water heaters. first create a cabinet big enough for the fixture. Click a plus sign (+) next to any entry to see its subentries. where you can choose fixtures.Fixtures Command Displays the Library Browser. and prefabricated fireplaces and stairs. 4. Double-click the item and then click in your plan where you want it. the pointer changes to the Fixture pointer (a toilet) to remind you that you are placing a fixture. Others. 3. like kitchen sinks and ovens. must be placed on or in a cabinet. You can place multiple copies of the same fixture by clicking the plan as many times as needed. and the fixture is always placed in the middle of the cabinet. On the Build menu. You may need to display several levels before you find actual fixture items. like toilets. Locate the item you want. To place fixtures 1. If you are placing a fixture in a cabinet. Library Browser. 228 . Fixtures section Some fixtures. 2. You can place one fixture per cabinet. can be placed anywhere in a room (they are freestanding). When an item is loaded and ready for placement in the plan. choose Fixtures.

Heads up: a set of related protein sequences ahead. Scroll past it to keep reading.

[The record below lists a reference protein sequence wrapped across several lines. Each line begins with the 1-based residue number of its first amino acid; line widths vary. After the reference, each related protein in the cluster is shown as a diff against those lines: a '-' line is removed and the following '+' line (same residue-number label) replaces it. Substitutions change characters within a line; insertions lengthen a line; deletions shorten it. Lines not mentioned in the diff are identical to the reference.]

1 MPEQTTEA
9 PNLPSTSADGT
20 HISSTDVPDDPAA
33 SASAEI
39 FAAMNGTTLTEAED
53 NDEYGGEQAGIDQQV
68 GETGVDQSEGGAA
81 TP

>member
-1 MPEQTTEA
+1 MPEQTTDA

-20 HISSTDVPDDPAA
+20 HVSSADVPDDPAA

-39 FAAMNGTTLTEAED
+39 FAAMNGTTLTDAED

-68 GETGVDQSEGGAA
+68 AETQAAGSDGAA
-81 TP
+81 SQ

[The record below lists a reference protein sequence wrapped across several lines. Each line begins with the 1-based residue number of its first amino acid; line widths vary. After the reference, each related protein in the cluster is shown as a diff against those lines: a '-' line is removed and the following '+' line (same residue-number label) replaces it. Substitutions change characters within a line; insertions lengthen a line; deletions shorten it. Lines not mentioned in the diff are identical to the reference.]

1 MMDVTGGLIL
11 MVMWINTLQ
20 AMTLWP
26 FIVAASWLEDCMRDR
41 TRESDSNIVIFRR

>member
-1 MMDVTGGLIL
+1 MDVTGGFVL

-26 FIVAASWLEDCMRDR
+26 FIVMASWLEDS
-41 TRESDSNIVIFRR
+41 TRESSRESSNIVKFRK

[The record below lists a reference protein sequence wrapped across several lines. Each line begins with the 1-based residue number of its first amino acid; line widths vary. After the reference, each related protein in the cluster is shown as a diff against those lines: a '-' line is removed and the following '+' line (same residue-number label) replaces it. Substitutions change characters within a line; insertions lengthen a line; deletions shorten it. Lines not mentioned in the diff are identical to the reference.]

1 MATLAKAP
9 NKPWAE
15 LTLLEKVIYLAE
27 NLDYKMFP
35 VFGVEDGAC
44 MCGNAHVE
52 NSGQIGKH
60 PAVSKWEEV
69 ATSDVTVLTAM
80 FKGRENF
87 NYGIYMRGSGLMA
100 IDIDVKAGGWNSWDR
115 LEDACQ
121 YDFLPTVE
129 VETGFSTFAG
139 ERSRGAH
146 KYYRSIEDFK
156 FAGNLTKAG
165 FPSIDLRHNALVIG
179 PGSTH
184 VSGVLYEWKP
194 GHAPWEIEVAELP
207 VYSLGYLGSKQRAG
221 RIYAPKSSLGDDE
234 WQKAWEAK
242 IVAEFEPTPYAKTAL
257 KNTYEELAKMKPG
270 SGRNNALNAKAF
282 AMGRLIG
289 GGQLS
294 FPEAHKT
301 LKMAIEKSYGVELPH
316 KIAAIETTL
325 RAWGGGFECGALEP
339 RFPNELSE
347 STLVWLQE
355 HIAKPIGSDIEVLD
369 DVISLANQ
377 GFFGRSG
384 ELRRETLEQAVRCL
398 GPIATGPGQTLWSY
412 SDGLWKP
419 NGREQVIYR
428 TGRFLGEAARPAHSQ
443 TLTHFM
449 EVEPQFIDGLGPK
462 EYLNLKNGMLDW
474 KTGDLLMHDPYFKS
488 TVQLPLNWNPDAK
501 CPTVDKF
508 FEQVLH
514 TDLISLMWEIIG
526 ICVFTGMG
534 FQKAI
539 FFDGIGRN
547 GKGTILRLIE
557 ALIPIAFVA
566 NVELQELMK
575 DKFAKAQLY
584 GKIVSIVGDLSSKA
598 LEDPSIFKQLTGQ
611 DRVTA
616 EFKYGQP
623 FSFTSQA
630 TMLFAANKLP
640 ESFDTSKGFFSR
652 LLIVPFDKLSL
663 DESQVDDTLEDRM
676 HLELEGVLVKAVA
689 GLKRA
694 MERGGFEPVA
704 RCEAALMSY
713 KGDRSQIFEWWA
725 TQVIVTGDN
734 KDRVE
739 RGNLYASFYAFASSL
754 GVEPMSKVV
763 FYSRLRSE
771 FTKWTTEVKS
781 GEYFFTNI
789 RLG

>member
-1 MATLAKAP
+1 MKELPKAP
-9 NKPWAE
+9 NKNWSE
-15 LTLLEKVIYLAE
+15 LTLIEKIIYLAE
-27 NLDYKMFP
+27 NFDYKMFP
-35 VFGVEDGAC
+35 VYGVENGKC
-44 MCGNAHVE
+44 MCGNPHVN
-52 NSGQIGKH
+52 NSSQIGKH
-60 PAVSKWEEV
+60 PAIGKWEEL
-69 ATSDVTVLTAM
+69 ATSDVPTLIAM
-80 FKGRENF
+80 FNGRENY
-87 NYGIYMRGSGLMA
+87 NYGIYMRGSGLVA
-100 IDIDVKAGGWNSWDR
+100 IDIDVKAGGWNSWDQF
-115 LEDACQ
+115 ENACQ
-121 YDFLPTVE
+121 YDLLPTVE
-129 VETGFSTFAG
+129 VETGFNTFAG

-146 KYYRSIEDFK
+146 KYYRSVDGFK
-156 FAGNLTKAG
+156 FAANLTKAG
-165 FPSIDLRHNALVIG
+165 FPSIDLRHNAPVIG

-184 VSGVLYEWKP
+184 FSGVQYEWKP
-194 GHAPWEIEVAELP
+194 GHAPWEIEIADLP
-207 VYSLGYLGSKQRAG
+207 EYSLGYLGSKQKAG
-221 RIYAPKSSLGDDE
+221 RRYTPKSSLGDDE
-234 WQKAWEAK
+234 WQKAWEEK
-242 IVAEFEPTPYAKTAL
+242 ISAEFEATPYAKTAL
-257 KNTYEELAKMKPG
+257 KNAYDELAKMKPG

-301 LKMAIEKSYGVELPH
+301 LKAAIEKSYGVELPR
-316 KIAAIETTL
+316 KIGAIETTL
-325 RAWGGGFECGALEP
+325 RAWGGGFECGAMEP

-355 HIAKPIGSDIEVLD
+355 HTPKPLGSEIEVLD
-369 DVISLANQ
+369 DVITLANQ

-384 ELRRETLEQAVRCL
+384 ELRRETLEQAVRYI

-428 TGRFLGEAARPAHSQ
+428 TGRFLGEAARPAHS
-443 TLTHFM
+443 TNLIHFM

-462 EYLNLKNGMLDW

4. Prefabricated staircases display central and rotation handles and show width when selected. Accent or hdwr. Click OK. and then Interior Decoration_3DHA. The dialog box shows the item’s height. To change the color of the fixture or apply material to it. To place a circular staircase 1. but are prefabricated. 2. click the Material tab. and then placed in your design.Chapter 7: Reference: Menus Fixtures Within Cabinets If you placed the fixture in a cabinet. along with a preview. plus a center handle and a rotating one. Circular Staircases Prefabricated. the fixture’s width will display. 5. Since the fixture and cabinet behave like a single object in the plan. Freestanding Fixtures When you select a freestanding fixture. These are treated like fixtures because unlike the staircases above. To change the fixture to another. metal circular staircases are available in the Furniture Library. 6. enter new values. it moves with the cabinet. and moving the wall moves the fixture. Choose Furniture. Placing a cabinet fixture into an existing cabinet fixture replaces the fixture. click Reset. 229 . or Glass). To change a freestanding fixture 1. Choose the item to change (Main color. and then Circular Stairs. Double-click the fixture to open its Fixture/Furniture Specification dialog box. and distance to the floor. width. they are not built on site. depth. You cannot edit it by itself. Create a new cabinet to replace the old one. 3. and then click Select Material to choose the material. Click where you want the staircase. Trim or second. The new fixture replaces the current fixture in the cabinet. 2. and the size you want. To return to the first version. To change dimensions. Some freestanding fixtures attach themselves to walls. you delete both the fixture and the cabinet together. click the existing fixture/cabinet with the Fixture tool with the new fixture loaded.